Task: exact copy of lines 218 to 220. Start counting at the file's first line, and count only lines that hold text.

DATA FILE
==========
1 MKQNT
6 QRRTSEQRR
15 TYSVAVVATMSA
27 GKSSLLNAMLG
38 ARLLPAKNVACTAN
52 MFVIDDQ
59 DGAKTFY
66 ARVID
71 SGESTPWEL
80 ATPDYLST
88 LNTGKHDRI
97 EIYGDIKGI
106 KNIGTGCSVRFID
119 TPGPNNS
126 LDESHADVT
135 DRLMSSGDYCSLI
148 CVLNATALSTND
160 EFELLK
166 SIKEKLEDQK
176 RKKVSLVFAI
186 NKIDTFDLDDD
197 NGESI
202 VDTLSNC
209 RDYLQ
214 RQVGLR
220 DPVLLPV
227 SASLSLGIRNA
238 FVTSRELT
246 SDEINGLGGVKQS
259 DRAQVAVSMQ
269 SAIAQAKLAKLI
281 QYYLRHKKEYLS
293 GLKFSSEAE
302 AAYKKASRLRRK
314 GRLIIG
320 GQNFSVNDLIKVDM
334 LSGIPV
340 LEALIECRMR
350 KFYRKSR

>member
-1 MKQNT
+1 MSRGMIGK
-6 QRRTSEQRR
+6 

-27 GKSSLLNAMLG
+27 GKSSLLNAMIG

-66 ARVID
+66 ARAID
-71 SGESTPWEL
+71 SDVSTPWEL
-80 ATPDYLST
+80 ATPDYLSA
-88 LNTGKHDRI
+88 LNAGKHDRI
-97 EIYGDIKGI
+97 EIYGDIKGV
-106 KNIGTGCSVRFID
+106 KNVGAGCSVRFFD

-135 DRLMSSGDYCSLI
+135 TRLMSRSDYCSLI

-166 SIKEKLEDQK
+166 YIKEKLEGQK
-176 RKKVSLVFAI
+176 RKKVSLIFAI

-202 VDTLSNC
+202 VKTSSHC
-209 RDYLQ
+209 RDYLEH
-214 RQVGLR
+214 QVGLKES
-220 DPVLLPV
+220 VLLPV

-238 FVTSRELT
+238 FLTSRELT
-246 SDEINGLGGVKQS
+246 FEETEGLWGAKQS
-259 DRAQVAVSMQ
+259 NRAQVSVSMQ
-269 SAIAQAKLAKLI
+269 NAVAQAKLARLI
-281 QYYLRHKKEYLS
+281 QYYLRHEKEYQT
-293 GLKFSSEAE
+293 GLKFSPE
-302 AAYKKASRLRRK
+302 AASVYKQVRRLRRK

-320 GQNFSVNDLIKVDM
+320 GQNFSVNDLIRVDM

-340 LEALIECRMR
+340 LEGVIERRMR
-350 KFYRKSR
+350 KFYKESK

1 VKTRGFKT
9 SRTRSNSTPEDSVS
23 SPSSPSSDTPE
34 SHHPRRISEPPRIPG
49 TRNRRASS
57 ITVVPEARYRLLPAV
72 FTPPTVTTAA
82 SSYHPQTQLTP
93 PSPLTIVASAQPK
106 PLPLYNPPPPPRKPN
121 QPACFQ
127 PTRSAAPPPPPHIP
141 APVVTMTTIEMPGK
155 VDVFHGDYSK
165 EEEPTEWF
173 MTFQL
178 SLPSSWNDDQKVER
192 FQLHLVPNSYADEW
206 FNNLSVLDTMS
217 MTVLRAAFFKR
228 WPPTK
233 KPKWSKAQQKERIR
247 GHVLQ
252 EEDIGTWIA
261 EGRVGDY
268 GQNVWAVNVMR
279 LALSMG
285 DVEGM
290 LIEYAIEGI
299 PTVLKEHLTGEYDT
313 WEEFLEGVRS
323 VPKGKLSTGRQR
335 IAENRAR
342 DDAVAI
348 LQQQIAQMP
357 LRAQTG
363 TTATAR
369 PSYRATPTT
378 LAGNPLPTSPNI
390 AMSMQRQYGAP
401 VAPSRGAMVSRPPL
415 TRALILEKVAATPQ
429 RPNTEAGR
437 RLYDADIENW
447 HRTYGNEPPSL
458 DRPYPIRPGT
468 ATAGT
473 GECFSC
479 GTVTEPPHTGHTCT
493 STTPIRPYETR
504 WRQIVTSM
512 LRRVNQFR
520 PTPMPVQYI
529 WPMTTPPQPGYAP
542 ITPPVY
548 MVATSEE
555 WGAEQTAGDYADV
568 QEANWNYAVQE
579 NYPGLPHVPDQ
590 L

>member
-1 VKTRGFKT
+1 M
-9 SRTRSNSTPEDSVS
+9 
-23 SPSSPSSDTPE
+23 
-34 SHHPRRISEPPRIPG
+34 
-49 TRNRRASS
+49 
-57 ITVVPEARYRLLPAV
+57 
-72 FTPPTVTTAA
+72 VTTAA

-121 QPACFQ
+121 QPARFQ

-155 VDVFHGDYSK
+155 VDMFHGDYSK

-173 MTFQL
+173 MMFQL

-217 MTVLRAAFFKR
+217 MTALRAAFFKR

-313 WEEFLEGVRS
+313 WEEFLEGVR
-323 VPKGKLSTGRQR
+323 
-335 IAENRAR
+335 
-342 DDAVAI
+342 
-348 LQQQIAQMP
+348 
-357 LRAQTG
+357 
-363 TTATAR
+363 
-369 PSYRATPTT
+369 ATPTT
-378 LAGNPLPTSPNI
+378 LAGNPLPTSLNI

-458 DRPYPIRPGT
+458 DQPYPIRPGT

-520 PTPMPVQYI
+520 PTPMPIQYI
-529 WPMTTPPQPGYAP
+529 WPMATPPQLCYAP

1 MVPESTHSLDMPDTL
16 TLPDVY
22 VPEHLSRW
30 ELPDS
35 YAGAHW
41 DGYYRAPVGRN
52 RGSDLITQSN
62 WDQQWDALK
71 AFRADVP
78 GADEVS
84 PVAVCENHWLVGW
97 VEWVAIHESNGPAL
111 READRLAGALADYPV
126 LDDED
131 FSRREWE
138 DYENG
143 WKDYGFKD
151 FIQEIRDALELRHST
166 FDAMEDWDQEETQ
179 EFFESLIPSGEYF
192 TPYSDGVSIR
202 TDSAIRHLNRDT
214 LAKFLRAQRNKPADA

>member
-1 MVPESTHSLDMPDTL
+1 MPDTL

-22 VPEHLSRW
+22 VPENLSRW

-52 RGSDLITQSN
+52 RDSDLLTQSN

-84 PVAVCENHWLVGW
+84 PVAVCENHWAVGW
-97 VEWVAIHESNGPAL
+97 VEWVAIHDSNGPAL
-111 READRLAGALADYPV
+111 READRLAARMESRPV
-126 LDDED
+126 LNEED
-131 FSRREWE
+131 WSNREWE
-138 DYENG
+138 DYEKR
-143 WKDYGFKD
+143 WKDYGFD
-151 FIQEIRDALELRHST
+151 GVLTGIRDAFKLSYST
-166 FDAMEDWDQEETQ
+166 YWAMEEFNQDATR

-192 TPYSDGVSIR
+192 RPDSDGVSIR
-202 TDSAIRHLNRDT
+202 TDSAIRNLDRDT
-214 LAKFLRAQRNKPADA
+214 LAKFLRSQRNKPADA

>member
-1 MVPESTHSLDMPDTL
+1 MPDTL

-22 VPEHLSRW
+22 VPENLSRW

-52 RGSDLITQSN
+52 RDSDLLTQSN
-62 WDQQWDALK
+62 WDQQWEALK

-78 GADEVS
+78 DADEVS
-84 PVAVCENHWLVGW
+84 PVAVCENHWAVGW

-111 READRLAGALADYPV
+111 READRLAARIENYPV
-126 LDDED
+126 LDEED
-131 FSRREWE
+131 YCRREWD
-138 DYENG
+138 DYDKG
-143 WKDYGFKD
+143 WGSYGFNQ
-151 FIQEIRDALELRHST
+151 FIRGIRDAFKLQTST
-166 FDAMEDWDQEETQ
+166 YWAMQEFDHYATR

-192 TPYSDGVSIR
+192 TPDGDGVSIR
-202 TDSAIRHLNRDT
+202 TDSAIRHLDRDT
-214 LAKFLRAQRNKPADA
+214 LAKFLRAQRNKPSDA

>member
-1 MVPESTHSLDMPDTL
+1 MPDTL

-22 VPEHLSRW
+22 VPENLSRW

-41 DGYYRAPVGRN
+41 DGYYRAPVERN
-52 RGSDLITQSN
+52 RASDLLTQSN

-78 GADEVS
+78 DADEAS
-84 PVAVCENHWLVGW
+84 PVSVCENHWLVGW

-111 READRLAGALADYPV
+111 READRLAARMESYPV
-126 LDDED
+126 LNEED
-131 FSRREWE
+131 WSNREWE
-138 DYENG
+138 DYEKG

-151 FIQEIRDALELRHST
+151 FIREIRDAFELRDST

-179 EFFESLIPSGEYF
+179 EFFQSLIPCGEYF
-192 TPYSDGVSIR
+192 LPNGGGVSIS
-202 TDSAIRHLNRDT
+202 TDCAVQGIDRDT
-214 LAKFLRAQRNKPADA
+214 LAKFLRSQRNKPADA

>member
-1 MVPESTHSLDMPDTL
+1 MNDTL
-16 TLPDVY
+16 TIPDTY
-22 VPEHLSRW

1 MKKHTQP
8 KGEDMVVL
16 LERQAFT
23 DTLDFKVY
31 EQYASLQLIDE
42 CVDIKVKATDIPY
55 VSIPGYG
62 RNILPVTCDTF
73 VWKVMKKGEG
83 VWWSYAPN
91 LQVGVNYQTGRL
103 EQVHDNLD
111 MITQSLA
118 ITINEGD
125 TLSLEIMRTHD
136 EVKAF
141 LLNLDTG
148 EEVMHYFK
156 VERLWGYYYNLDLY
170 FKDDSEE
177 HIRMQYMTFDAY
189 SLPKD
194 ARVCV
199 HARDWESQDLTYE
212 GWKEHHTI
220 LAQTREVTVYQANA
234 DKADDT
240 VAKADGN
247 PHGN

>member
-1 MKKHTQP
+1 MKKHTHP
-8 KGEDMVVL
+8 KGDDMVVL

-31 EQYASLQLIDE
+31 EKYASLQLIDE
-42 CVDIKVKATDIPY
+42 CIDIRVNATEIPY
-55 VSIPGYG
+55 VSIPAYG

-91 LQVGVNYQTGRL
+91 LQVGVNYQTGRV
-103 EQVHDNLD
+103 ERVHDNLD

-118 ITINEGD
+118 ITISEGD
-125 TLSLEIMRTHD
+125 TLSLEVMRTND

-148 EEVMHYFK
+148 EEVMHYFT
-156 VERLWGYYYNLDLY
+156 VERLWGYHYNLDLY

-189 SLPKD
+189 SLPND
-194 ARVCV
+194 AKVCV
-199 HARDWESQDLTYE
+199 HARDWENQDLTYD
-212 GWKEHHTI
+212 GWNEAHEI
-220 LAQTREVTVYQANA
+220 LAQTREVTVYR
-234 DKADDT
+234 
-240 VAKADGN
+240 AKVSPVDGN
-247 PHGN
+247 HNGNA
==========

166 FDAMEDWDQEETQ
179 EFFESLIPSGEYF
192 TPYSDGVSIR